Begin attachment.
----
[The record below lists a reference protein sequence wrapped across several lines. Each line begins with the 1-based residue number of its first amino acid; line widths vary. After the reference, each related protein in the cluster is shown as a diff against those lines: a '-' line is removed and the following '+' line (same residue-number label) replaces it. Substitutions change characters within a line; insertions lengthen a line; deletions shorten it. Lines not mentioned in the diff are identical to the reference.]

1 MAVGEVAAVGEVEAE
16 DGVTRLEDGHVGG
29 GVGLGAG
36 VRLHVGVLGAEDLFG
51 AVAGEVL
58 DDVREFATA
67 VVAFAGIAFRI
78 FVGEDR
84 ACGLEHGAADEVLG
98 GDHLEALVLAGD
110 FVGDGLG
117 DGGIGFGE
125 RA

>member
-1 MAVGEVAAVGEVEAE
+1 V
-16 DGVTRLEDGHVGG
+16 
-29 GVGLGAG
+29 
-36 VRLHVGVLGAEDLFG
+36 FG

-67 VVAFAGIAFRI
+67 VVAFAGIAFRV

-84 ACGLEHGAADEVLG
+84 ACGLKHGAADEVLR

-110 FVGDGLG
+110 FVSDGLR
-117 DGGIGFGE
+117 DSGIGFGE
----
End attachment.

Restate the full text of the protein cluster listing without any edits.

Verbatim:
[The record below lists a reference protein sequence wrapped across several lines. Each line begins with the 1-based residue number of its first amino acid; line widths vary. After the reference, each related protein in the cluster is shown as a diff against those lines: a '-' line is removed and the following '+' line (same residue-number label) replaces it. Substitutions change characters within a line; insertions lengthen a line; deletions shorten it. Lines not mentioned in the diff are identical to the reference.]

1 MAVGEVAAVGEVEAE
16 DGVTRLEDGHVGG
29 GVGLGAG
36 VRLHVGVLGAEDLFG
51 AVAGEVL
58 DDVREFATA
67 VVAFAGIAFRI
78 FVGEDR
84 ACGLEHGAADEVLG
98 GDHLEALVLAGD
110 FVGDGLG
117 DGGIGFGE
125 RA

>member
-1 MAVGEVAAVGEVEAE
+1 V
-16 DGVTRLEDGHVGG
+16 
-29 GVGLGAG
+29 
-36 VRLHVGVLGAEDLFG
+36 FG

-67 VVAFAGIAFRI
+67 VVAFAGIAFRV

-84 ACGLEHGAADEVLG
+84 ACGLKHGAADEVLR

-110 FVGDGLG
+110 FVSDGLR
-117 DGGIGFGE
+117 DSGIGFGE